Public Relations Office, School of Computer Science, Carnegie Mellon University
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7 November 1997
"Good Luck, a Good Education and Fortunate Accidents"
Dana Scott began his education nearly 60 years ago in a one-room schoolhouse in northern California. At that time, no one could have dreamed he would become a world-famous scientist, honored by royalty for fundamental advances in an as-yet-unborn discipline called computer science.
Yet, there he was last month--Carnegie Mellon~s Hillman University Professor of Computer Science Mathematical Logic and Philosophy--in Stockholm to receive the 1997 Rolf Schock Prize in logic and philosophy from the Royal Swedish Academy of Sciences.
Scott was being honored for his fundamental contributions in contemporary logic and most especially for creating domain theory, a mathematical theory used for explaining the meaning of advanced computer programming languages. Initiated in the early 1970s, the work has given scholars the mathematical tools to model computer programs and predict and analyze what they will do.
"Dana built a bridge between traditional mathematics and the semantics of programming languages," says Jim Morris, head of the Computer Science Department in SCS. "He identified a mathematical structure that would correspond to computer programs and produced a mathematical model for a simple language called Lambda Calculus. Until he did that, the Lambda Calculus (and all other programming languages) were understood only through mechanical means. It was as if our only understanding of conventional calculus was through the formal rules for differentiation and integration. Dana's models supply the analogues of real numbers, continuous functions, and the other apparatus that allow one to justify the formal rules."
"Scott's work completely changed people's thinking about how you'd use math and logic to reason about computer programs," says SCS associate professor Peter Lee. "Before domain theory, research into programming languages was pretty informal--something of a black art. But his work changed the field. The obligations of researchers to prove their work became mandatory."
"Aside from the tremendous scientific advances for which Dana is responsible, it's how he expresses himself that makes him so special," observes SCS associate professor Robert Harper. "The wonderful insights and implications of his work are represented in a breathtakingly elegant and captivating style. He is a paragon of clear writing and clear thought."
The $50,000 Schock prize and its accompanying citation were bestowed on Scott by Sweden~s Princess Christina. Then he and his wife Irene Schreier, an artist-lecturer in piano in Carnegie Mellon's Music Department, went off with other awardees to a gala dinner at the Swedish Royal Academy of Fine Arts.
The award Scott received is one of four international prizes created in 1993 with a bequest from the estate of the late logician and philosopher Rolf Schock, who was killed in an accident at age 56. The prizes honor researchers in the areas of logic and philosophy, mathematics, visual arts and music--areas especially valued by Schock and which, incidentally, are not covered by the Nobel Prizes.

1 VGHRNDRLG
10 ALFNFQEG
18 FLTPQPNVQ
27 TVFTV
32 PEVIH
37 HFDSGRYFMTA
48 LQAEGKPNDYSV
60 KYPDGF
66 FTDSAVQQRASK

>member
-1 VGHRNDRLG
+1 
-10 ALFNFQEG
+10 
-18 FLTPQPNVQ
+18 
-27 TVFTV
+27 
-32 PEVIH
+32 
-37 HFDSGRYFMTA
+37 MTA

The Schock Prize is just one of many awards and honors Scott has received over the years. In 1957, while getting his doctor~s degree in mathematics at Princeton, he took a summer job at IBM's newly established T. J. Watson Research Center. There, he and a fellow student, Michael Rabin, now a professor at Harvard and the Hebrew University in Jerusalem, developed a new approach to automata theory, the mathematical theory of machines. The results they described in their joint paper subsequently won them computing~s highest honor, the Turing Award, in 1976.
Scott has been a Carnegie Mellon faculty member since 1981. He came to the university following a decade as first professor of mathematical logic at Oxford University at the invitation of the late Nico Habermann, who was head of the (then) Computer Science Department. His influence on at least three departments here has been profound. Seven professors in mathematics, philosophy and computer science, along with more than a dozen graduate students, are currently doing research based on his work.
Scott's presence--along with that of Nobel Laureate Herbert Simon--helped to establish the university's new Philosophy Department in 1985. In computer science, he fostered the creation of the world-class Programming Languages Group, adding a theoretical dimension to a department that had heretofore focused mainly on applied work. "Dana is one of the best logicians of our time," says Wilfried Sieg, who heads the Philosophy Department. "His professional status has enabled us to attract a genuinely world-class group of logicians. There is nothing like it anywhere in the country."
"We all came here because of Dana," says Lee. "He is a father figure to all of us. He really cares about education and the whole concept of universities."
In addition to Oxford, Scott has worked and taught at some of the world~s most prestigious universities, including the University of California at Berkeley, Princeton University, Stanford University and the universities of Chicago, Amsterdam and Linz.
He is a member of the U.S. National Academy of Sciences and the British Academy. He holds honorary degrees from the University of Utrecht in the Netherlands, the Technical University of Darmstadt in Germany, and the University of Edinburgh in Scotland.
Scott attributes his success to good luck, a good education and several fortunate accidents. He was born in Berkeley, Calif., in 1932, the only child of parents who never had opportunities for higher education during the Depression. His mother was a housewife, salesperson and in later years, a practical nurse. his father sold logging equipment all over the Pacific Northwest. They were divorced in 1938. Scott~s mother, who was a cheerleader for her son all of his life, passed away just a few months ago, shortly after learning he had received the Schock award. She was 92.